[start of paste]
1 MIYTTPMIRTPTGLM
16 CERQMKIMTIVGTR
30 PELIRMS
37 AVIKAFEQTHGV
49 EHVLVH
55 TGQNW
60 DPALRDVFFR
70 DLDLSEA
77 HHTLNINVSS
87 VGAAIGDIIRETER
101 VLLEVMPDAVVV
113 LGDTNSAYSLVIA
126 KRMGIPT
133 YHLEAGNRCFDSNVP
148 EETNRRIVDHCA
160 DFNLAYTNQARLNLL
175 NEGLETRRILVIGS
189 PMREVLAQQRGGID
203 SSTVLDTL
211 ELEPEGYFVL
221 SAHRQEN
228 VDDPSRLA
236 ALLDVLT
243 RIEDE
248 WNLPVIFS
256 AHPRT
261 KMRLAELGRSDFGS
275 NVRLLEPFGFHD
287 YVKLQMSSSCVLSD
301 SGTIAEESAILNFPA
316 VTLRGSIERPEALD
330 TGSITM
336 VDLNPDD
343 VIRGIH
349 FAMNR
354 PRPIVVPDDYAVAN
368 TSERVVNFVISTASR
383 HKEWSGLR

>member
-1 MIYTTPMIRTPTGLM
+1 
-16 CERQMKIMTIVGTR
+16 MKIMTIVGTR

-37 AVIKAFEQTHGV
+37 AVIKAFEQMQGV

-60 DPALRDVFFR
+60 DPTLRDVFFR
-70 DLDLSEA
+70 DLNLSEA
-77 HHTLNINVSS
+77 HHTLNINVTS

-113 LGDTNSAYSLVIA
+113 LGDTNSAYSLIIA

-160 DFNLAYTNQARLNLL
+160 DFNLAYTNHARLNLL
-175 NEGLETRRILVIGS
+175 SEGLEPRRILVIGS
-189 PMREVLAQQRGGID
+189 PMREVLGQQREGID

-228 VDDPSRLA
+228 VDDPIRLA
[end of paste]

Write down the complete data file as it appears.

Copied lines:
1 MIYTTPMIRTPTGLM
16 CERQMKIMTIVGTR
30 PELIRMS
37 AVIKAFEQTHGV
49 EHVLVH
55 TGQNW
60 DPALRDVFFR
70 DLDLSEA
77 HHTLNINVSS
87 VGAAIGDIIRETER
101 VLLEVMPDAVVV
113 LGDTNSAYSLVIA
126 KRMGIPT
133 YHLEAGNRCFDSNVP
148 EETNRRIVDHCA
160 DFNLAYTNQARLNLL
175 NEGLETRRILVIGS
189 PMREVLAQQRGGID
203 SSTVLDTL
211 ELEPEGYFVL
221 SAHRQEN
228 VDDPSRLA
236 ALLDVLT
243 RIEDE
248 WNLPVIFS
256 AHPRT
261 KMRLAELGRSDFGS
275 NVRLLEPFGFHD
287 YVKLQMSSSCVLSD
301 SGTIAEESAILNFPA
316 VTLRGSIERPEALD
330 TGSITM
336 VDLNPDD
343 VIRGIH
349 FAMNR
354 PRPIVVPDDYAVAN
368 TSERVVNFVISTASR
383 HKEWSGLR

>member
-1 MIYTTPMIRTPTGLM
+1 
-16 CERQMKIMTIVGTR
+16 MKIMTIVGTR

-37 AVIKAFEQTHGV
+37 AVIKAFEQMQGV

-60 DPALRDVFFR
+60 DPTLRDVFFR
-70 DLDLSEA
+70 DLNLSEA
-77 HHTLNINVSS
+77 HHTLNINVTS

-113 LGDTNSAYSLVIA
+113 LGDTNSAYSLIIA

-160 DFNLAYTNQARLNLL
+160 DFNLAYTNHARLNLL
-175 NEGLETRRILVIGS
+175 SEGLEPRRILVIGS
-189 PMREVLAQQRGGID
+189 PMREVLGQQREGID

-228 VDDPSRLA
+228 VDDPIRLA